NEW YORK >> Archie Bunker is coming back to prime-time network TV and he might look a little different to viewers — even if what he says is exactly the same.
Woody Harrelson is stepping into the iconic role as part of a 90-minute ABC special celebrating writer, director and producer Norman Lear. It airs May 22.
“It’s going to be exciting as hell,” said Lear. “Another version of Archie Bunker is going to play Archie Bunker. A great, great talent is going to be Archie Bunker.”
The live special will recreate one original episode from “All in the Family” and another from “The Jeffersons.” It will be hosted by Lear and late-night host Jimmy Kimmel, who dreamed up the idea.
“It really is astonishing just how great these shows are. I say ‘are’ and not ‘were’ because they are still great,” Kimmel said. “I’m excited that a new generation will get to see them, and be reminded of them and then maybe take the time to go back and watch all the old ones.”
Joining Harrelson in Carroll O’Connor’s old role in “All in the Family” will be Marisa Tomei playing Bunker’s long-suffering wife, Edith. Jamie Foxx and Wanda Sykes will play George and Louise Jefferson in “The Jeffersons,” in roles played originally by Sherman Hemsley and Isabel Sanford. The special will also feature Ellie Kemper, Will Ferrell, Justina Machado, Kerry Washington, Sean Hayes and Anthony Anderson.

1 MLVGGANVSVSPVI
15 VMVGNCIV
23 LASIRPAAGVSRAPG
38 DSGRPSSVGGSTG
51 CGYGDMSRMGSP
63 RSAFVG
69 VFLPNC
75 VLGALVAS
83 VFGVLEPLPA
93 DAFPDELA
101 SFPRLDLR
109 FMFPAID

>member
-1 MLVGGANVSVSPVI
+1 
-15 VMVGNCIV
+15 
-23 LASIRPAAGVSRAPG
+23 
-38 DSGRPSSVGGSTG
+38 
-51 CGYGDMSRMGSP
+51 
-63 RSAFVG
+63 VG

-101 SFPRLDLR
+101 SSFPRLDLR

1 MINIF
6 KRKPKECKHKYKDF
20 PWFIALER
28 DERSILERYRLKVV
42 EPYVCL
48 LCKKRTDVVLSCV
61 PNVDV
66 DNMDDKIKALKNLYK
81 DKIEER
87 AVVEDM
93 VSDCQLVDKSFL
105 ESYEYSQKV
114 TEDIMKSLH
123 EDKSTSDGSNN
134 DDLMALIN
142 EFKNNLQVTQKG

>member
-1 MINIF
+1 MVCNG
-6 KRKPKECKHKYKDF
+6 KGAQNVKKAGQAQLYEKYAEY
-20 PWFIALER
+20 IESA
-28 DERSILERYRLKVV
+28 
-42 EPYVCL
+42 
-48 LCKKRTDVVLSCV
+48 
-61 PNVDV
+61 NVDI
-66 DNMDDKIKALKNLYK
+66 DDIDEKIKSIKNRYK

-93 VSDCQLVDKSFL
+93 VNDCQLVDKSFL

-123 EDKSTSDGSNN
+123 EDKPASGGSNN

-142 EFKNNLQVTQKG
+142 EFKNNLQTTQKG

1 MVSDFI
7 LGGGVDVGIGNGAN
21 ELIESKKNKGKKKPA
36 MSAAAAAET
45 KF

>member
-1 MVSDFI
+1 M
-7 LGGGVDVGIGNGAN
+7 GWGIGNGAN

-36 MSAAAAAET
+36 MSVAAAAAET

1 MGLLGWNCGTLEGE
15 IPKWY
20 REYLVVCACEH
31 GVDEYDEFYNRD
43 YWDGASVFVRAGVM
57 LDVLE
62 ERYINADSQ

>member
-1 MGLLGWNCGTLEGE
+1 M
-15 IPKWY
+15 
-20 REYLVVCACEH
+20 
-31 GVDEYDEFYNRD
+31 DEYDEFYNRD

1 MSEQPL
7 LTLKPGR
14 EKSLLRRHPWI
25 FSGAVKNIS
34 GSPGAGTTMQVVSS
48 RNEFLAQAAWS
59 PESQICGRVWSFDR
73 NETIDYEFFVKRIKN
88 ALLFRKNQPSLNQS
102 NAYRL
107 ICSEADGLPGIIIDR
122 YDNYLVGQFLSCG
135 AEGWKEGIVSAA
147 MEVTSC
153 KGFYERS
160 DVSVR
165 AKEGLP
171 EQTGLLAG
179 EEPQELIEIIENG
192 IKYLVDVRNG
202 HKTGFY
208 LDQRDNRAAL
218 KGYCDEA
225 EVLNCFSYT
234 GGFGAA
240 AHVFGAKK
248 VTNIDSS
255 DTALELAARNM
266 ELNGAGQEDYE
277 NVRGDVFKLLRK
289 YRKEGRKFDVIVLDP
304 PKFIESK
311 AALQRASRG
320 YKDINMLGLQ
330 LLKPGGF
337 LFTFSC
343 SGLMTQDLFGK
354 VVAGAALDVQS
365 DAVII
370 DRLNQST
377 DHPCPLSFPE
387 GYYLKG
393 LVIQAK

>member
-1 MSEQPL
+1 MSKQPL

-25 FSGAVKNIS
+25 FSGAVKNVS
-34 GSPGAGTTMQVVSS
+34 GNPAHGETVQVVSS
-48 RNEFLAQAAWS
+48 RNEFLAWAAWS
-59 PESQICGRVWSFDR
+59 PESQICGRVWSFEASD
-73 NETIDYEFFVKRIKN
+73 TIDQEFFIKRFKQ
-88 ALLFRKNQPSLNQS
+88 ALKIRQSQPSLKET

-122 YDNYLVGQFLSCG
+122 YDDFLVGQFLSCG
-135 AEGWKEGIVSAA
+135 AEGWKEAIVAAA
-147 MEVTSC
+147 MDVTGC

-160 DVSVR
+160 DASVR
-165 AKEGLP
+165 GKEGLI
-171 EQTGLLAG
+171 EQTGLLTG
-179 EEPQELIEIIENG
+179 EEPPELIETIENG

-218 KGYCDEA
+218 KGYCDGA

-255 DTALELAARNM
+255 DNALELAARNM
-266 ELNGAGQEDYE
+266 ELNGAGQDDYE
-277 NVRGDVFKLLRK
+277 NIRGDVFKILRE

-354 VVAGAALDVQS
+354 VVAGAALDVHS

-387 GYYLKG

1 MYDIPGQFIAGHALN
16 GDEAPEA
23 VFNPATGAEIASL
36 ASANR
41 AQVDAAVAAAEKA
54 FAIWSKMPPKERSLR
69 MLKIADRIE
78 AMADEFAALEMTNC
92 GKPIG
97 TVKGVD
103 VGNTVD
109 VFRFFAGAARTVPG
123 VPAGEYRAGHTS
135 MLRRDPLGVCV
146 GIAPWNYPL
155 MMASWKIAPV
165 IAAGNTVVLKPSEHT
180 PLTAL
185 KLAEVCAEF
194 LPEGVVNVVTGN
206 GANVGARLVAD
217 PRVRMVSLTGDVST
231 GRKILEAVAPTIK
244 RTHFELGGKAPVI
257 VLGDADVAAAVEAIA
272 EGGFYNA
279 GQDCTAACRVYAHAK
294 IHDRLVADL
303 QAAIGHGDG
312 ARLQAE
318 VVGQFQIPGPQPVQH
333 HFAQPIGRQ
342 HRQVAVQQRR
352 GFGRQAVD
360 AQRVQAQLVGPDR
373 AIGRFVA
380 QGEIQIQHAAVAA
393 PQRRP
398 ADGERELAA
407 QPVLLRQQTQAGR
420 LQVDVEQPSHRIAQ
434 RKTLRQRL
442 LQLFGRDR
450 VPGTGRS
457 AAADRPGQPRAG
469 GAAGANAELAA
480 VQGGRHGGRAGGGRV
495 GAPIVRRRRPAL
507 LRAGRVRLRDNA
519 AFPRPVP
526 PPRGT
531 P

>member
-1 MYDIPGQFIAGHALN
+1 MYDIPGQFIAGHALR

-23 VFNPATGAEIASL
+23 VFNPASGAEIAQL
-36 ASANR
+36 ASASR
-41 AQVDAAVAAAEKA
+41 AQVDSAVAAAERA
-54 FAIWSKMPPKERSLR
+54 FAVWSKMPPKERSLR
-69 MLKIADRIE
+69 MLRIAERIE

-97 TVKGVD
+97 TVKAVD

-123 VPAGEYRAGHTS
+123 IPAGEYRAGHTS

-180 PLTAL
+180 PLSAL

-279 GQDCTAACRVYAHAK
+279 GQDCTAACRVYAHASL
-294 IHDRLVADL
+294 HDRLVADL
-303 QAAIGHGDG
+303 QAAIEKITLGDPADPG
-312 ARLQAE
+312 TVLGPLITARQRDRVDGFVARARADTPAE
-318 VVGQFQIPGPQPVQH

Lear’s two 1970s-era sitcoms are cut from the same topical cloth, tackling racism, feminism and the Vietnam War. Asked if they still hold up, Lear was clear. “I think they work very well,” he said. “Funny is funny.”
Kimmel took inspiration from the recent move by networks to mount Broadway musicals and make them into live events, like “Rent,” ”The Sound of Music” and “Grease.”
“I’m not that interested in musicals. I love television shows. And I was just thinking about what gets ratings on TV nowadays,” said Kimmel.
“It seems like live events are still pretty popular and still doing well. I was thinking about the old shows and I thought, ‘Why don’t we do one of these great old shows?’ I know people love ‘Grease’ but how many times do you need to see that?”
Though producers won’t reveal which episodes of the sitcoms are being restaged, Kimmel promised having them live in front of a studio audience — and the world on TV — will give the shows a jolt of electricity.
He wants Americans to watch them the way they used to — together, at the same time. He’s not worried about any screw ups, either, since that adds to the suspense.
“We may release a box of rats onto the set just to see what happens,” he joked. “I think it adds something to the production. You see it in the live musicals. They wouldn’t be nearly as interesting if they were on tape.”
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